We all have old documents that we’d like to rescue, archive, and share. Letters that we or our parents or grandparents wrote before computers came along, or in the early days of computers when we were using some ancient word processing software. Grandma’s recipes with handwritten notes. Diaries and journals.
What does it take to rescue these documents? Mostly time. You don’t need to know a lot about computers.
Here are my notes about retrieving documents that are in old file formats, and scanning typewritten documents as text.
Recently I decided to dredge up some old letters I wrote to my mother when I was overseas for 10 years. In those days the filename had to be eight characters followed by a three-letter extension (which could be totally random so I used that to indicate a date). The first task was to locate the files. At least I’d had the foresight to keep moving from floppy disks to CDs to external drive, so I still have them. Next I opened them in WordPad, where I could see a lot of rubbish (scrambled characters) at the top of the file, interspersed with text. In some files the whole file was full of rubbish. I was able to copy and paste the text into a clean file and then save it as a Rich Text Format (RTF) file.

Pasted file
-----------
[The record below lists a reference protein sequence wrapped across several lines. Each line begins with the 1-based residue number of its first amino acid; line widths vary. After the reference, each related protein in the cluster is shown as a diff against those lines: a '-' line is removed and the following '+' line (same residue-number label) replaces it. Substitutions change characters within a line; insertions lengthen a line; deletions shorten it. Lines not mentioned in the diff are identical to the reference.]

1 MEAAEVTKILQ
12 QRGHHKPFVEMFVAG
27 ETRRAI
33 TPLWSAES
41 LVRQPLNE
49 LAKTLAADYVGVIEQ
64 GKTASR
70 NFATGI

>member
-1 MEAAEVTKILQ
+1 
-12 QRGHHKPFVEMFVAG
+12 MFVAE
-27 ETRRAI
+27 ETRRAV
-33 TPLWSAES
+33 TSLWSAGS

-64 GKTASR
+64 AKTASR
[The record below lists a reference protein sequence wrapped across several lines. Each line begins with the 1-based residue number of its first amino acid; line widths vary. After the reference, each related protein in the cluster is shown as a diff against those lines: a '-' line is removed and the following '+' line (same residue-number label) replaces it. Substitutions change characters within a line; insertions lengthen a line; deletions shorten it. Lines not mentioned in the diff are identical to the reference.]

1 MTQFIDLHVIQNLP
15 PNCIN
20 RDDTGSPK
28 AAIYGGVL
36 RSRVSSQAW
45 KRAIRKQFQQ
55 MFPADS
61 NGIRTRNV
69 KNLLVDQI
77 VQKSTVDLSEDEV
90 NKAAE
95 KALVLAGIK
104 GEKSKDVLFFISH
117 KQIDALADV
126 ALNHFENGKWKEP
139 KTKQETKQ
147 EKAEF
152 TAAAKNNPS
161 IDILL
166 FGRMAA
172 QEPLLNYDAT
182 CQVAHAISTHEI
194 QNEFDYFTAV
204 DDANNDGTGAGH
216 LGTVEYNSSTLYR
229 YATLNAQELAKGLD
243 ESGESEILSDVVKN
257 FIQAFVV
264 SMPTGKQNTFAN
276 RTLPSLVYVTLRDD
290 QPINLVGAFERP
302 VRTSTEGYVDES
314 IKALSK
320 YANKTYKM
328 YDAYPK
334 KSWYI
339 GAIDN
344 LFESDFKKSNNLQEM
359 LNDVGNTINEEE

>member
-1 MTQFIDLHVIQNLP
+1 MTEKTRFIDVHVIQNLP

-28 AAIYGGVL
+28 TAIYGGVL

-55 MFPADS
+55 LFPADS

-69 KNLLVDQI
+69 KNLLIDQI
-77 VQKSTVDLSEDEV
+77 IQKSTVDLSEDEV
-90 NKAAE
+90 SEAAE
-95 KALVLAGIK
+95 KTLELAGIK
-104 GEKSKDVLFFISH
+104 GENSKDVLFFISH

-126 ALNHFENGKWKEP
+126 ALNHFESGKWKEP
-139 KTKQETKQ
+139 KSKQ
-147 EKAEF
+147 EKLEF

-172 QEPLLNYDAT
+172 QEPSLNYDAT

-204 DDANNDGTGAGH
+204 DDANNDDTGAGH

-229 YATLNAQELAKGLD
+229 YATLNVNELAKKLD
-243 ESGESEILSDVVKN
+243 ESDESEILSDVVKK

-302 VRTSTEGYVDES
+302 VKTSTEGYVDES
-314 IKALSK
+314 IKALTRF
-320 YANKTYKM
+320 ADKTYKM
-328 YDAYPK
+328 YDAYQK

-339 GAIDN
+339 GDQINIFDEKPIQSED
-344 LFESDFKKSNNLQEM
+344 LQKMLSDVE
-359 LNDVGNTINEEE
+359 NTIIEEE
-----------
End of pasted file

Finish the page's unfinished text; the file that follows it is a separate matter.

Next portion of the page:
An RTF file can be read in most word processing software and will not become locked into a proprietary format – I don’t want to have to extract plain text from a mess of scrambled characters again ten years from now.
My next task was to convert a set of typewritten articles (written in the late 80s and early 90s) into electronic format. For some reason my ancient scanner (Canon’s Canoscan Lide 200) now refuses to perform the Optical Recognition (OCR) function. I think it’s something to do with Windows 7. I used to be able to use this function, though the results were not satisfactory – in many cases it took longer to clean up and format the output than to retype the document.
First I tried scanning the articles and saving as a PDF, then uploading to free conversion software (http://www.free-ocr.com/). However, you have to use CAPTCHA to verify that you’re not a spammer, and I find that after a few uses it becomes too difficult for me to identify the letters. I don’t know how anyone recognises the letters in the audio version of CAPTCHA, I never can.
Fortunately, the authors kindly recommend an alternative – Abbyy FineReader OCR software. I downloaded the trial version and began using it. This software is amazing! It detected my scanner, and allowed me to scan directly to the desired output format (RTF, ePub, PDF and others). It also allowed me to convert the files I’d already scanned, from an image (the PDFs I had saved were actually images of the text) to any of these formats. In some cases I had a copy of the article from a newspaper or magazine, and I saved the image file as well.
The output is very clean, and the editing functions are efficient and easy to learn. I found the software very intuitive. Needless to say, once my trial period expires I’ll be purchasing the software – the time it will save me easily justifies the cost.